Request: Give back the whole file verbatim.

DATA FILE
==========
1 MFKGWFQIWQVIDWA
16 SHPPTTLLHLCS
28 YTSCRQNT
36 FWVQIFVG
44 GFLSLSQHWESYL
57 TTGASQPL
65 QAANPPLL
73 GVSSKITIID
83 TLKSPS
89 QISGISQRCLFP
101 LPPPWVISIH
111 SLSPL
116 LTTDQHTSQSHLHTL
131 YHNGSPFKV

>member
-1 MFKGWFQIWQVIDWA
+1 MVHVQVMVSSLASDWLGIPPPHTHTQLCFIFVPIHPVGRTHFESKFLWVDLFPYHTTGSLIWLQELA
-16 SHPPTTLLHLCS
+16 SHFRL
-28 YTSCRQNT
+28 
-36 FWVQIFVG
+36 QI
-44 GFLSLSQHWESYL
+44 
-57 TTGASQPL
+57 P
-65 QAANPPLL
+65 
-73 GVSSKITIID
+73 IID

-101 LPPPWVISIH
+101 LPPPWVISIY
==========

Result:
1 MFKGWFQIWQVIDWA
16 SHPPTTLLHLCS
28 YTSCRQNT
36 FWVQIFVG
44 GFLSLSQHWESYL
57 TTGASQPL
65 QAANPPLL
73 GVSSKITIID
83 TLKSPS
89 QISGISQRCLFP
101 LPPPWVISIH
111 SLSPL
116 LTTDQHTSQSHLHTL
131 YHNGSPFKV

>member
-1 MFKGWFQIWQVIDWA
+1 MVHVQVMVSSLASDWLGIPPPHTHTQLCFIFVPIHPVGRTHFESKFLWVDLFPYHTTGSLIWLQELA
-16 SHPPTTLLHLCS
+16 SHFRL
-28 YTSCRQNT
+28 
-36 FWVQIFVG
+36 QI
-44 GFLSLSQHWESYL
+44 
-57 TTGASQPL
+57 P
-65 QAANPPLL
+65 
-73 GVSSKITIID
+73 IID

-101 LPPPWVISIH
+101 LPPPWVISIY